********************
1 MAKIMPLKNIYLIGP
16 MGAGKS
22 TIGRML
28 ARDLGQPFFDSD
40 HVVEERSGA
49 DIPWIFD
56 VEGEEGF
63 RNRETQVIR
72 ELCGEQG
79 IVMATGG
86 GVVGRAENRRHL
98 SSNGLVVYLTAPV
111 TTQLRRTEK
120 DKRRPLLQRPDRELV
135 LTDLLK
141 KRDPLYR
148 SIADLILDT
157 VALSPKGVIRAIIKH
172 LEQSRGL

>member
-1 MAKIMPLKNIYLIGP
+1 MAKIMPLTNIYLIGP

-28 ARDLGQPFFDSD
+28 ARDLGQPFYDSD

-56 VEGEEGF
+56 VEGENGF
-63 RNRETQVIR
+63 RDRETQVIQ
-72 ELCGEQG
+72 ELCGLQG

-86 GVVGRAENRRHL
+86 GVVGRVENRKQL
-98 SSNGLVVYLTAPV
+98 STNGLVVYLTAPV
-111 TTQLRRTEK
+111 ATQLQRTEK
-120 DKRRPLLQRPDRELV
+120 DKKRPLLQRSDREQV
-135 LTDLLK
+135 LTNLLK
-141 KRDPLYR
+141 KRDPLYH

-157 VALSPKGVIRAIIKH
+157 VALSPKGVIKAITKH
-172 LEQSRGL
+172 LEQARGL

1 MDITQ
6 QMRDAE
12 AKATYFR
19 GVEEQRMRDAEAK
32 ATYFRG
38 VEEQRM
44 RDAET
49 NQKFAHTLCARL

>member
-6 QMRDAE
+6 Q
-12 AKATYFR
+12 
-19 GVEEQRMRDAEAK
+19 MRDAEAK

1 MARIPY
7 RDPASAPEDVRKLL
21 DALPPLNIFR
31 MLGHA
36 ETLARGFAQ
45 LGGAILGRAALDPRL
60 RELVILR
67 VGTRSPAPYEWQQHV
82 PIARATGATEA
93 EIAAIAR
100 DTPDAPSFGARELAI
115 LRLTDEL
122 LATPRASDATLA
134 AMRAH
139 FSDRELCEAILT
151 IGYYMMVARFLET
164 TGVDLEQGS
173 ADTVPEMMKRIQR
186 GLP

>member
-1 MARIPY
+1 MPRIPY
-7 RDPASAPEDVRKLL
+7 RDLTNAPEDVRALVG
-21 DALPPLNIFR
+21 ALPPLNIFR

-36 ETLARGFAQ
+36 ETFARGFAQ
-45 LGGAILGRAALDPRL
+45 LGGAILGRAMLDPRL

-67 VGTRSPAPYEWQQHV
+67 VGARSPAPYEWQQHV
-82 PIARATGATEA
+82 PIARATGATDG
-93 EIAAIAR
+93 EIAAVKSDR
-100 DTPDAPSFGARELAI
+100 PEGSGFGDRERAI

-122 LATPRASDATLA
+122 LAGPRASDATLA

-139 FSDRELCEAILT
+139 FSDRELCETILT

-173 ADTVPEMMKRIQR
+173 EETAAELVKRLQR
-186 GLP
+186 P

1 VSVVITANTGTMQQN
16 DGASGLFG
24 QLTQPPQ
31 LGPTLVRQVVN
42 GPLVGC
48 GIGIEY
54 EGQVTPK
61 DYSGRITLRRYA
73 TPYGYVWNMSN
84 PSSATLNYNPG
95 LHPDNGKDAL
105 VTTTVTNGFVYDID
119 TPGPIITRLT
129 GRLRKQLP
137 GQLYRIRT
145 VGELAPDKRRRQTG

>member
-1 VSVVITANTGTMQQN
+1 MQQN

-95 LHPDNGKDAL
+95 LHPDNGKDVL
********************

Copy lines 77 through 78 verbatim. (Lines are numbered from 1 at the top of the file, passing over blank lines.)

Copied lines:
151 IGYYMMVARFLET
164 TGVDLEQGS